Going forward, the team will continue exploring the fundamental physics behind polymer conductivity, as well as ways to enable the material to be used in electronics and other products, such as casings for batteries, and films for printed circuit boards.
"We can directly and conformally coat this material onto silicon wafers and different electronic devices" Xu says. "If we can understand how thermal transport [works] in these disordered structures, maybe we can also push for higher thermal conductivity. Then we can help to resolve this widespread overheating problem, and provide better thermal management."
This research was supported, in part, by the U.S. Department of Energy — Basic Energy Sciences and the MIT Deshpande Center.
Posted: 30 Mar 2018 09:00 AM PDT
The 10th annual meeting of the Kendall Square Association (KSA) took a hard look at the region's widespread diversity issues, historical and current, and featured members of The Boston Globe's Spotlight team, who discussed their latest investigation into racism in Boston.
The KSA is a nonprofit organization of 175 industry and academic partners — including Google, Microsoft, and MIT — in and around Kendall Square that promotes the vibrancy of the district. Each year, the KSA holds a meeting to elect new board members, provide updates on projects, and host guest speakers who share insights on technology, business, education, and other fields.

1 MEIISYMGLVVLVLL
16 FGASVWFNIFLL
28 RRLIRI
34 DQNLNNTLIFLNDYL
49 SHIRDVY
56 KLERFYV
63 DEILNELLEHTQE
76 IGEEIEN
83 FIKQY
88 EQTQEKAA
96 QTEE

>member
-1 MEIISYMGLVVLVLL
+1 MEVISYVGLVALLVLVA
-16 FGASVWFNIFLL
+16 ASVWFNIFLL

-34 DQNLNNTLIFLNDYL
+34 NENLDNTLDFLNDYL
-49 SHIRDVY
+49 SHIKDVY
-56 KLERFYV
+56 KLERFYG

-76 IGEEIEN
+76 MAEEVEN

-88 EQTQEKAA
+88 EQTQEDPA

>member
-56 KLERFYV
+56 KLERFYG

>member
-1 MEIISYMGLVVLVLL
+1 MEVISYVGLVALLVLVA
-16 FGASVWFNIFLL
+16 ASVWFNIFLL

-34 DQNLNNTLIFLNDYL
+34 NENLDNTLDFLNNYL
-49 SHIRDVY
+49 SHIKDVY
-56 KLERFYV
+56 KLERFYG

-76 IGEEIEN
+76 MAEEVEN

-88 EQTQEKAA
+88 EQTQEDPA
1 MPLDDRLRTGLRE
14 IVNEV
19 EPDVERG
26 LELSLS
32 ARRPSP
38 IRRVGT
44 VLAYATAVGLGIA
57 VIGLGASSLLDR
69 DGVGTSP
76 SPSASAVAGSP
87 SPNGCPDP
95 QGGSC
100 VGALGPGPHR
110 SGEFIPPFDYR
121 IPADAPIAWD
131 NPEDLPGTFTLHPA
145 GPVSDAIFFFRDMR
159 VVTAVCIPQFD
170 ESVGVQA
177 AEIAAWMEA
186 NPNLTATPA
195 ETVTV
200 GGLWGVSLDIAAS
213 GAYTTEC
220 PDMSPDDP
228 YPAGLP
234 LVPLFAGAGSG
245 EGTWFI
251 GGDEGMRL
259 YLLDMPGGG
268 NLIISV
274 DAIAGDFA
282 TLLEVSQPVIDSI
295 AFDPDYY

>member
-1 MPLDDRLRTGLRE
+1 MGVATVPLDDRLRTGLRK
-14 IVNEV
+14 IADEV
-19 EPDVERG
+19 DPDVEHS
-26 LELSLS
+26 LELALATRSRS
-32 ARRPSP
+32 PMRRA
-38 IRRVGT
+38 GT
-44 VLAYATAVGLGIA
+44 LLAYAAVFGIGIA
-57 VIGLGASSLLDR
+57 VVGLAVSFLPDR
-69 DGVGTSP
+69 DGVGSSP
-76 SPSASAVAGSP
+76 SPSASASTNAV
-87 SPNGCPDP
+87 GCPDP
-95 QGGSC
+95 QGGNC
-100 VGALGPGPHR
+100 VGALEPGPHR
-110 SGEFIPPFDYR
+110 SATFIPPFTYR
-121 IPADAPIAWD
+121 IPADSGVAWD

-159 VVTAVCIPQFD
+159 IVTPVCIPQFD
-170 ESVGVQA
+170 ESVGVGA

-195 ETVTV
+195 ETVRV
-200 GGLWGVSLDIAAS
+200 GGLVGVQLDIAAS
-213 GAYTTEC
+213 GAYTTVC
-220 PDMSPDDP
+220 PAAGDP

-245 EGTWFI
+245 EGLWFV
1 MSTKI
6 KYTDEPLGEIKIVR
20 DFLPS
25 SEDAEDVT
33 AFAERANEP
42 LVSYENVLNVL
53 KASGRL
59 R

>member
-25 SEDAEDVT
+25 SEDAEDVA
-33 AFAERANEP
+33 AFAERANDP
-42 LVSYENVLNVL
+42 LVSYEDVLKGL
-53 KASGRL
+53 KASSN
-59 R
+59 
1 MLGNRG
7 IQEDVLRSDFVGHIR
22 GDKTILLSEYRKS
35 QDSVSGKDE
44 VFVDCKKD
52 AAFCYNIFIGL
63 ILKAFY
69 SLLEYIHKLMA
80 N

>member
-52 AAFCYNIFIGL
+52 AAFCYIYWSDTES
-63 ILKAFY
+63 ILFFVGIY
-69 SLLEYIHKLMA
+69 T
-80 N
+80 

Welcoming around 350 attendees to the Boston Marriot Cambridge, Cambridge Mayor Marc McGovern praised the KSA and thanked the Spotlight reporters for taking on the "incredibly important topic" that's critical to his city.
"Even here, in the People's Republic of Cambridge," he quipped, "we have race and class issues that sometimes we don't want to address, because we think they don't happen here, but they do. Putting a spotlight — pun intended — on that issue, and having us take a look at ourselves and self-reflect, is something we have to continuously do."
Cambridge, he added, can be "a city of contradictions." Even with high income levels, Cambridge "has a higher poverty rate than the state average. It's also a community where 500 homeless people are on our streets every night and where death by overdose has doubled in the last year."
The city is currently tackling those issues, he said: "We want to truly be the socially economic and just community we claim to be."
The keynote panel comprised three members of the Globe's current Spotlight team: reporter Andrew Ryan, columnist Adrian Walker, and editor Patricia Wen. The team's latest seven-part project — titled, "Boston. Racism. Image. Reality." — aims to "show through data that we aren't as liberal and progressive in terms of our actions," Wen said.